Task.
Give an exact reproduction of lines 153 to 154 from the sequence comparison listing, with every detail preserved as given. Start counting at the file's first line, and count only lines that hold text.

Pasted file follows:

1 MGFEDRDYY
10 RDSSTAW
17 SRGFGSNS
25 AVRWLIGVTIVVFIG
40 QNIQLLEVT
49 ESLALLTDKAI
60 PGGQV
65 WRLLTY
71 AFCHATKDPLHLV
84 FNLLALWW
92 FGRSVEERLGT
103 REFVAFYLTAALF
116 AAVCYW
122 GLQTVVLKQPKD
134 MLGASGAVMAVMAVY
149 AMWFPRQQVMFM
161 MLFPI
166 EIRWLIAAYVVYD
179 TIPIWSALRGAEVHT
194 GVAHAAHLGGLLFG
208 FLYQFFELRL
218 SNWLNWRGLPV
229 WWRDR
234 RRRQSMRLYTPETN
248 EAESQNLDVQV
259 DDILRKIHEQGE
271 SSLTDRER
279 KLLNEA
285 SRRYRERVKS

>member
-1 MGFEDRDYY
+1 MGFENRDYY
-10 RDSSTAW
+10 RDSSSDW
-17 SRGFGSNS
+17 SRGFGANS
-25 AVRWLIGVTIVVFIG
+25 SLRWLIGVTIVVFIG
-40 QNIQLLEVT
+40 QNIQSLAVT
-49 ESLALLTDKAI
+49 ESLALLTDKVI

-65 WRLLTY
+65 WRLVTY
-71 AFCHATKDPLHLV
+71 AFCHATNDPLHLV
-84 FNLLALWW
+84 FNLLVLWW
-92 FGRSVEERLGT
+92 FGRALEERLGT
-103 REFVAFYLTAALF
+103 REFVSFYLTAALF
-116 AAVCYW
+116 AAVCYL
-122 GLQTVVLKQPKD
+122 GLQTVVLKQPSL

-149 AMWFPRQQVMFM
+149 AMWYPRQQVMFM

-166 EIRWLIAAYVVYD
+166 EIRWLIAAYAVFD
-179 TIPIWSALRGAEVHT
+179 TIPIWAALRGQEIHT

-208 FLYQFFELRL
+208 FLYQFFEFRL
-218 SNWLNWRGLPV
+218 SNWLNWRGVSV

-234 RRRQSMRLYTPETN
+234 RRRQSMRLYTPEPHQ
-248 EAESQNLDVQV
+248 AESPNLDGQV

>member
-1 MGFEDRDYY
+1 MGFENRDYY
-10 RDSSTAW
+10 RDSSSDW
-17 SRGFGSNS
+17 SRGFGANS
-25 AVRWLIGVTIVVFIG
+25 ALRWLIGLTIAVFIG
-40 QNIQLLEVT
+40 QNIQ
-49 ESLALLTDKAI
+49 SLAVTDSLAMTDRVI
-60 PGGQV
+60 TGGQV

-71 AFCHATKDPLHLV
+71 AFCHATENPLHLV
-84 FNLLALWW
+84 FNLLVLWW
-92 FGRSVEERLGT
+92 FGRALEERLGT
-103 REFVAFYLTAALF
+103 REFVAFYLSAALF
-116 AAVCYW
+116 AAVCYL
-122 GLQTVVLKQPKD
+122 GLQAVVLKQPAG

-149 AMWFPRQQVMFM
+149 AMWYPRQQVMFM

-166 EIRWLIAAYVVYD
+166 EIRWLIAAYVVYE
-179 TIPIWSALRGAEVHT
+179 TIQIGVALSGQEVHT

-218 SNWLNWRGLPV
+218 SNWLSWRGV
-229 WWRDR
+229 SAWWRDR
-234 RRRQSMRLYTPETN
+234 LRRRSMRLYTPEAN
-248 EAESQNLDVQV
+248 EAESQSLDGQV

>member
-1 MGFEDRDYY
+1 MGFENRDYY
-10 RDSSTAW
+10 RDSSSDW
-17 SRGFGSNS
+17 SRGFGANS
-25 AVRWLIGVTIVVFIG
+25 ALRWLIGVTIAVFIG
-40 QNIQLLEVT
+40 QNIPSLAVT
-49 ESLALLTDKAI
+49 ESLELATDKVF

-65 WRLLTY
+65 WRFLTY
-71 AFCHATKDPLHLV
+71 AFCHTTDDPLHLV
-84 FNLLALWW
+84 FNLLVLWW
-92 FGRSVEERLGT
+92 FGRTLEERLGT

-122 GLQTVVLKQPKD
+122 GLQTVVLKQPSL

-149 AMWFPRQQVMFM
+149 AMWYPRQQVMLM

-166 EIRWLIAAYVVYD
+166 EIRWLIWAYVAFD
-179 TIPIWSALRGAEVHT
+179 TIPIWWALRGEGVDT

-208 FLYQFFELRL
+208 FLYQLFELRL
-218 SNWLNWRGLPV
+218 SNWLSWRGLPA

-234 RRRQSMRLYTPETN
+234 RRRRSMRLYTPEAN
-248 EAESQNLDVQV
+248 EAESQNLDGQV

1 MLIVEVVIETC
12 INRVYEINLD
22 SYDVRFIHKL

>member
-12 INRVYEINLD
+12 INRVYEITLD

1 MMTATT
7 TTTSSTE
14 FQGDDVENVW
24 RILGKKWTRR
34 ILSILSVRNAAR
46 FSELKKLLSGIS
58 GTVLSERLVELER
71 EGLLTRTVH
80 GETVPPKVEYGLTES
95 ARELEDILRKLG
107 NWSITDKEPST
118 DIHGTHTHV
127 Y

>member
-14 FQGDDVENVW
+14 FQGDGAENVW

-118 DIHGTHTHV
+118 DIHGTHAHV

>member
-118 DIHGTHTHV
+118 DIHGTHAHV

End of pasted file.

-12 INRVYEINLD
+12 INRVYEITLD